in its multiple forms. With its growth in variety and penetration has come a concomitant growth in the promotion of branded food and beverage products in the marketplace, and the influence addressed in this report on the diet and related health patterns of children and youth.


The commercial advertising and marketing of foods and beverages influences the diets and health of children and youth. With annual sales now approaching $900 billion, the food, beverage, and restaurant industries take a central place in the American marketplace. Total marketing investments by these industries have not been clearly identified, although advertising alone accounted for more than $11 billion in industry expenditures in 2004, including $5 billion for television advertising. Television remains the primary promotional vehicle for measured media marketing, but a shift is occurring toward unmeasured sales promotion, such as marketing through product placement, character licensing, special events, in-school activities, and advergames. In fact, only approximately 20 percent of all food and beverage marketing in 2004 was devoted to advertising on television, radio, print, billboards, or the Internet.

Children and youth represent a primary focus of food and beverage marketing initiatives. Between 1994 and 2004, the rate of increase in the introduction of new food and beverage products targeted to children and youth substantially outpaced the rate for those targeting the total market. An estimated more than $10 billion per year is spent for all types of food and beverage marketing to children and youth in America. Moreover, although some very recent public announcements by some in the industry suggest an interest in change, the preponderance of the products introduced and marketed to children and youth have been high in total calories, sugars, salt, and fat, and low in nutrients.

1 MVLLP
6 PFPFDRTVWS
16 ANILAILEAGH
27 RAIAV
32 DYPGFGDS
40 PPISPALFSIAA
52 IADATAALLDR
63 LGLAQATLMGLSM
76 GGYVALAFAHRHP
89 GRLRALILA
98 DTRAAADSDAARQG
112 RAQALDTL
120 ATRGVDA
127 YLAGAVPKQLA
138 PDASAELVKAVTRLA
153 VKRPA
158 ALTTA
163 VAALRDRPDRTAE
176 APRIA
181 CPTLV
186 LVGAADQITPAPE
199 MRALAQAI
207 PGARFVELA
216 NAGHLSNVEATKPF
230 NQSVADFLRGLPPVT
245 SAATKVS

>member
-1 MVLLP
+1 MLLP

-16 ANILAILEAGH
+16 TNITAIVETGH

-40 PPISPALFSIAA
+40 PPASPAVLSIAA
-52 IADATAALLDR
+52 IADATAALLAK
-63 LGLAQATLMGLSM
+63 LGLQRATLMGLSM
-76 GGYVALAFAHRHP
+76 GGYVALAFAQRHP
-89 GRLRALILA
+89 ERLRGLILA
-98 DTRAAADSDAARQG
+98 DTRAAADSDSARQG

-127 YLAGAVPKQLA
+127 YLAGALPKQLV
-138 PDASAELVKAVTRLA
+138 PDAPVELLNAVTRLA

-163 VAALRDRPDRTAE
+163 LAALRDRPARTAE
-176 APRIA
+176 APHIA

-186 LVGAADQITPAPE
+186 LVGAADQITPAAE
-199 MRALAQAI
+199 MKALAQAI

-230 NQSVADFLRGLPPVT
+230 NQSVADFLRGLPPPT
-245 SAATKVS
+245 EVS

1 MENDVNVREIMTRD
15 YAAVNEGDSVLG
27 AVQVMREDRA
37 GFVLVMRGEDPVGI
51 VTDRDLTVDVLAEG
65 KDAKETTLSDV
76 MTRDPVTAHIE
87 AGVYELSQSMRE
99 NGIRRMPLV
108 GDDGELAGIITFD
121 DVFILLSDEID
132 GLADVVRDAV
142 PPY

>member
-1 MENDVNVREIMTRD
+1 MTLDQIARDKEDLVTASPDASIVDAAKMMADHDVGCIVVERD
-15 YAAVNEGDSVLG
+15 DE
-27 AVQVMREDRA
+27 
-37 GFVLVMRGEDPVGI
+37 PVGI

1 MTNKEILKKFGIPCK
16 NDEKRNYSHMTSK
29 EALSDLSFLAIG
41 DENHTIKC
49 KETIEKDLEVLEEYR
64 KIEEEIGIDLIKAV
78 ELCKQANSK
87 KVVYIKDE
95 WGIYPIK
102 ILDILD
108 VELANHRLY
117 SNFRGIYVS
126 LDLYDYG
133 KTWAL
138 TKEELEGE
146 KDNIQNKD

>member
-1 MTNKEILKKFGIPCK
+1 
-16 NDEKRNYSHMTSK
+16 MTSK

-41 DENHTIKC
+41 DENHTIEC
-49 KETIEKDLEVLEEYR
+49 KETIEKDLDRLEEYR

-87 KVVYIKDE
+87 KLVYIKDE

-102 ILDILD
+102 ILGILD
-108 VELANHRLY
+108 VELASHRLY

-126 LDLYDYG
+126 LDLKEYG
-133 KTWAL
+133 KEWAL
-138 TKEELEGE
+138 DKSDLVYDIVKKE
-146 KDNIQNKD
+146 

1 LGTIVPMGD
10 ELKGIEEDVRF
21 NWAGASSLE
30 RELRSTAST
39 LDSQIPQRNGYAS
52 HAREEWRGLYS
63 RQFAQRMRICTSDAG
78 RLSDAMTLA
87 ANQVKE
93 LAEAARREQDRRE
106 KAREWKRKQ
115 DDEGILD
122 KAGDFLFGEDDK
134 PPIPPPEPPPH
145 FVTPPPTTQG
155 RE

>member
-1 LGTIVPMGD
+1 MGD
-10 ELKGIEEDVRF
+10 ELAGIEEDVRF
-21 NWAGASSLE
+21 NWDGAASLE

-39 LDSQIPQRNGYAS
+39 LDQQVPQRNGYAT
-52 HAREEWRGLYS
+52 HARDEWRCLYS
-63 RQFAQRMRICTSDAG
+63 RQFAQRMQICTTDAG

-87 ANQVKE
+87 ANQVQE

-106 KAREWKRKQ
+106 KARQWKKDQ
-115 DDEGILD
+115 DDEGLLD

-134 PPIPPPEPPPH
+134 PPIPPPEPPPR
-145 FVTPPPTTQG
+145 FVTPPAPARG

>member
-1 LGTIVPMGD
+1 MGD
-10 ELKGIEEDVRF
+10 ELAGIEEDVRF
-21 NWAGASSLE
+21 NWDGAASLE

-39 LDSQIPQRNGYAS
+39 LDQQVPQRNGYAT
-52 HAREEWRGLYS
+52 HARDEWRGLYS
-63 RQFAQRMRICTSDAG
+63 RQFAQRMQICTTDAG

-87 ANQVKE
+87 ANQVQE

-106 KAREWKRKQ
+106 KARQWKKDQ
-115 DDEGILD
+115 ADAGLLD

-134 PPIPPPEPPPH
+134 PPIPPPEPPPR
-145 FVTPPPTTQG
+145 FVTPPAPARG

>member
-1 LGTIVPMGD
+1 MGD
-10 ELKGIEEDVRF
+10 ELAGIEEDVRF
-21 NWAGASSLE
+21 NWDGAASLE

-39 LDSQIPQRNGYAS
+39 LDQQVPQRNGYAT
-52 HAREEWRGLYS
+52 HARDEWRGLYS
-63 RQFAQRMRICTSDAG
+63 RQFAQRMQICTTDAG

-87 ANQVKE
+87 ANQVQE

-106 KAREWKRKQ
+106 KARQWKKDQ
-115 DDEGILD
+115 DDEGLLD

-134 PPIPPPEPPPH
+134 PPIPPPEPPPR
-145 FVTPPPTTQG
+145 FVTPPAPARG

How this marketing affects children and youth is the focus of this report. The process begins early in life. Children develop consumer socialization skills as they physically and cognitively mature. Over the span of ages 2–11 years, they develop consumption motives and values as they are exposed to commercial activities; they develop knowledge about advertising, products, brands, pricing, and shopping; and they begin to develop strategies for purchase requests and negotiation. The family is the first socializing agent, as parents and older siblings act as sources of information and provide social support and pressure that affect children’s behaviors.

Media now have a more central role in socializing today’s children and youth than ever before. Advertising and marketing messages reach young consumers through a variety of vehicles—broadcast and cable television, radio, magazines, computers through the Internet, music, cell

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